Pendleton Mountain, CO. Civil Air Patrol Pilot Dies in Crash of CAP 182R During Search for Missing Hiker, Aug 1988

In early-August, 1988, Chicago Sportswriter
Keith Reinhardt, a novice and somewhat
fearful hiker, attempted to climb the steep
and heavily wooded slope of Pendleton
Mountain, north of Silver Plume Colorado.
He left in the late afternoon for a climb that
would take an experienced hiker several
hours. He had no map, compass or
flashlight, nor extra clothing. He was
wearing blue jeans, a cotton shirt, and
tennis shoes. He took only a can of soda.
Reinhardt failed to return that evening.
Starting the next afternoon, rescuers
searched for seven days. Due to the rugged
terrain, and sizeable search area, other
Mountain Rescue Association volunteers
from throughout the western United States
were recruited. In addition, six helicopters,
and two fixed-wing aircraft from the Civil
Air Patrol, participated On August 29, 1988, the fifth day of the search, a Civil Air Patrol Cessna 182R fixed wing
aircraft participated in the search, with
pilot Terry Leadens and spotter Don
Drobny. Due to a large number of search
and rescue helicopters operating that day,
the SAR Incident Command requested the
fixed-wing pilot to maintain an altitude
above 13,000 feet MSL.
For unknown reasons, the pilot descended
well below the 13,000-foot level during his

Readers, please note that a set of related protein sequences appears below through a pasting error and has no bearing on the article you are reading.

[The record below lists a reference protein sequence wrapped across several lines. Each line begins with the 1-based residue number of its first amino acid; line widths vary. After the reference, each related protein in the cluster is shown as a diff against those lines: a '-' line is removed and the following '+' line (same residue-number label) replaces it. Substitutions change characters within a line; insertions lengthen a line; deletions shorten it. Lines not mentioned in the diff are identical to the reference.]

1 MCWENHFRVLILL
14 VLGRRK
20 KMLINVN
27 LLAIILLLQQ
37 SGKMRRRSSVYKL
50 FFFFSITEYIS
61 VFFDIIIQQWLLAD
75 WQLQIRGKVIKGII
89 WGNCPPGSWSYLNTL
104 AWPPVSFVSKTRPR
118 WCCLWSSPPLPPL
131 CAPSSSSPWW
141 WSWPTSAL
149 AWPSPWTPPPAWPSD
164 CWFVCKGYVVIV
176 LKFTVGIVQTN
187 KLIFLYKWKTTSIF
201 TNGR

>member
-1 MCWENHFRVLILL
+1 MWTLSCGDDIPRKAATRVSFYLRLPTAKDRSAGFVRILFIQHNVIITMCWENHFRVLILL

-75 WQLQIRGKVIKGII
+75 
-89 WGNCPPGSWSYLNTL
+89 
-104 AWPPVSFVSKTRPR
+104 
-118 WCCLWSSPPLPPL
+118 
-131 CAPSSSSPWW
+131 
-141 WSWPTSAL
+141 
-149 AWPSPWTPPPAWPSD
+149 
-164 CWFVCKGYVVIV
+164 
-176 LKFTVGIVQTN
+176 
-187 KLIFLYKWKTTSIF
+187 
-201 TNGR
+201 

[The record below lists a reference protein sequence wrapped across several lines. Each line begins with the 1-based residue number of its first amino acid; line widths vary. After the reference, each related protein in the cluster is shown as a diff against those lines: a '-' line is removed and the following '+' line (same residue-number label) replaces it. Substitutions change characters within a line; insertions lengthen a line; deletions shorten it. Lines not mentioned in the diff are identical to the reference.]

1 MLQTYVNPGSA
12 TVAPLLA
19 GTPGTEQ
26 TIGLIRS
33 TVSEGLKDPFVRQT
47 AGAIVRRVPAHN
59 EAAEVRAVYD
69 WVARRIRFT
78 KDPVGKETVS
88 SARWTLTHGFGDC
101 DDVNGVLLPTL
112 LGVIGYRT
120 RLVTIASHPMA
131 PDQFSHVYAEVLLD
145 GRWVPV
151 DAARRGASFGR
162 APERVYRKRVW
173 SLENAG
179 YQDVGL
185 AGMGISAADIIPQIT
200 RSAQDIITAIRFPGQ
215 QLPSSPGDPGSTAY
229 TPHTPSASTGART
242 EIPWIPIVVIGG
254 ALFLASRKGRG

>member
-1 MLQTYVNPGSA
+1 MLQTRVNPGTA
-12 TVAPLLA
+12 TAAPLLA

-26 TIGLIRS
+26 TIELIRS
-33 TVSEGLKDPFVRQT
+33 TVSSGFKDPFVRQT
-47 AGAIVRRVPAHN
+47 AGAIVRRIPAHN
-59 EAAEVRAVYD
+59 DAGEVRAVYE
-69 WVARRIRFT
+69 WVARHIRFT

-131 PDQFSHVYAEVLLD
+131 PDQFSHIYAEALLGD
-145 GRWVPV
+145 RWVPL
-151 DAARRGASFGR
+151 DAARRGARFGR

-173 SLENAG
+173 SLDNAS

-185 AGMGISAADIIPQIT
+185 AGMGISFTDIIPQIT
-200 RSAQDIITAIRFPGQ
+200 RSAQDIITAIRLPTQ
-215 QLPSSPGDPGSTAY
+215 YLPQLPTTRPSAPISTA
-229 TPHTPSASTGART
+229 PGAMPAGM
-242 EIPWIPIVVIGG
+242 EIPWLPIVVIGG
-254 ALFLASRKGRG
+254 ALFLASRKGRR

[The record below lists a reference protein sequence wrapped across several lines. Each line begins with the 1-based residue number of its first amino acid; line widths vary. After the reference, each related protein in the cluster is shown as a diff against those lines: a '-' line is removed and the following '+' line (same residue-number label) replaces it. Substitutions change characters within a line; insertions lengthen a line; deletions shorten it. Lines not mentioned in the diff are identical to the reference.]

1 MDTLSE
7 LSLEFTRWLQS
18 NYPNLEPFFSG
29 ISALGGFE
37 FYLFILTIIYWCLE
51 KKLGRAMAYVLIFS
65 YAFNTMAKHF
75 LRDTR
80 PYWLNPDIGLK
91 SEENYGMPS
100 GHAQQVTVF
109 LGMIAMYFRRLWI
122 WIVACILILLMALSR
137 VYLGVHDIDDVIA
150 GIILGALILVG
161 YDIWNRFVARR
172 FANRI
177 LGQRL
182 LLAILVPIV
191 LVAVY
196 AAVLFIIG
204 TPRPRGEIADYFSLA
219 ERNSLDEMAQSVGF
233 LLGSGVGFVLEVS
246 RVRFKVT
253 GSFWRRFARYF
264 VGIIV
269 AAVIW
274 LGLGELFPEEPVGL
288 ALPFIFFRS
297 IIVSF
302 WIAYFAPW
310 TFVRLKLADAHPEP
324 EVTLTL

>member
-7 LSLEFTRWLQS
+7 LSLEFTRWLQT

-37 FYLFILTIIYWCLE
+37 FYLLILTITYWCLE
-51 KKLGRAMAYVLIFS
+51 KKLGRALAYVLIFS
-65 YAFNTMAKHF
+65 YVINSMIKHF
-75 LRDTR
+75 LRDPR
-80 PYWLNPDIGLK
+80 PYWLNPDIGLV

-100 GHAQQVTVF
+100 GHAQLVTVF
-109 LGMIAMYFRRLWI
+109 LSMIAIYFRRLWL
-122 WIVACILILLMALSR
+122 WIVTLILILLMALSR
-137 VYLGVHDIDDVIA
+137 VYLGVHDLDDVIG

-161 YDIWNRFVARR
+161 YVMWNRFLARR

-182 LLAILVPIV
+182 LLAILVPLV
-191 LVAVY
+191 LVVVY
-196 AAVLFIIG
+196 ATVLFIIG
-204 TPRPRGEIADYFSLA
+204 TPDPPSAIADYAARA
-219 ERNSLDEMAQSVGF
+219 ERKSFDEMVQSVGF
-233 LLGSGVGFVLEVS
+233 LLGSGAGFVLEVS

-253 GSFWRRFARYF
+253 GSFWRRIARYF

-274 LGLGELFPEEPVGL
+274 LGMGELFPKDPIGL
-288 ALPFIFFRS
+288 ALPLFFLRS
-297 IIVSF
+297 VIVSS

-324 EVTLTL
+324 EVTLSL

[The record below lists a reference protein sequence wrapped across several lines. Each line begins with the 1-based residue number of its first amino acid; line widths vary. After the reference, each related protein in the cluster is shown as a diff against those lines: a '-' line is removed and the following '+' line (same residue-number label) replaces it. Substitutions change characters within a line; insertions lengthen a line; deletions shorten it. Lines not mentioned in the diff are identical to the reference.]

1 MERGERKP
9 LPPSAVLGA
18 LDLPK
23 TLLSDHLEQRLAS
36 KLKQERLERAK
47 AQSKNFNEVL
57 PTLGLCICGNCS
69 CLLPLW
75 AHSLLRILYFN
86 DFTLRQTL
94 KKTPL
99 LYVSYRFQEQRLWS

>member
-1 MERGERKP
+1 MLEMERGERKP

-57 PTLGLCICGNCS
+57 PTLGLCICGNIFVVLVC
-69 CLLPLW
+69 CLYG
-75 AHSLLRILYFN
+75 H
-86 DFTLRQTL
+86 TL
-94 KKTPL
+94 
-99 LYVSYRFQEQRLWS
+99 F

flight. It is estimated that he was flying at
11,000 feet when…

A passenger reported that the pilot said
‘I don’t like the feel of this.’ A
paramedic said the passenger also
related that they had ‘hit a downdraft.’
A helicopter pilot flying in the area said
that the winds were not conducive for fixed wing flights, especially in the
trenches. The broken trees indicated a
descent angle of 45 degrees. The
distance from the first tree strike to the
main wreckage was 62 feet. The
aircraft came to a rest on its nose. The
terrain elevation was about 10,600 feet.

When the Cessna failed to make its hourly
radio check-in, a search began. Thanks to
the skill of KCNC-TV helicopter pilot Mike
Silva, the crash site was located within
minutes. Despite Silva’s report that “the
crash site looks catastrophic,” rescuers were
immediately flown to the site by Army
Chinook helicopter, where they rescued the
passenger, who survived the crash
numerous despite serious injuries.
The National Transportation Safety
Board determines the probable cause(s)
of this accident as follows: Weather
evaluation – Inadequate - pilot in
command; Airspeed – Inadequate -
pilot in command; Altitude –
Inadequate - pilot in command
MSL.